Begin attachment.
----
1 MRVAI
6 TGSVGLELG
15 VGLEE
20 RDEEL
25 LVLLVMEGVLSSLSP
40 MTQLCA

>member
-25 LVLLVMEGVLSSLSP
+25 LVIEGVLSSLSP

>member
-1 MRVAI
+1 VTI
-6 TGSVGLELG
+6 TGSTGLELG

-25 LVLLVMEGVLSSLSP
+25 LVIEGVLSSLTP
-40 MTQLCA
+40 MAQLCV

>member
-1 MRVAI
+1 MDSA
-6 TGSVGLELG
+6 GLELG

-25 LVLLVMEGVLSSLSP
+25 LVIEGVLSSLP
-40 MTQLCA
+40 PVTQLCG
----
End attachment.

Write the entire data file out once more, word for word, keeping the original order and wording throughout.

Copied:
1 MRVAI
6 TGSVGLELG
15 VGLEE
20 RDEEL
25 LVLLVMEGVLSSLSP
40 MTQLCA

>member
-25 LVLLVMEGVLSSLSP
+25 LVIEGVLSSLSP

>member
-1 MRVAI
+1 VTI
-6 TGSVGLELG
+6 TGSTGLELG

-25 LVLLVMEGVLSSLSP
+25 LVIEGVLSSLTP
-40 MTQLCA
+40 MAQLCV

>member
-1 MRVAI
+1 MDSA
-6 TGSVGLELG
+6 GLELG

-25 LVLLVMEGVLSSLSP
+25 LVIEGVLSSLP
-40 MTQLCA
+40 PVTQLCG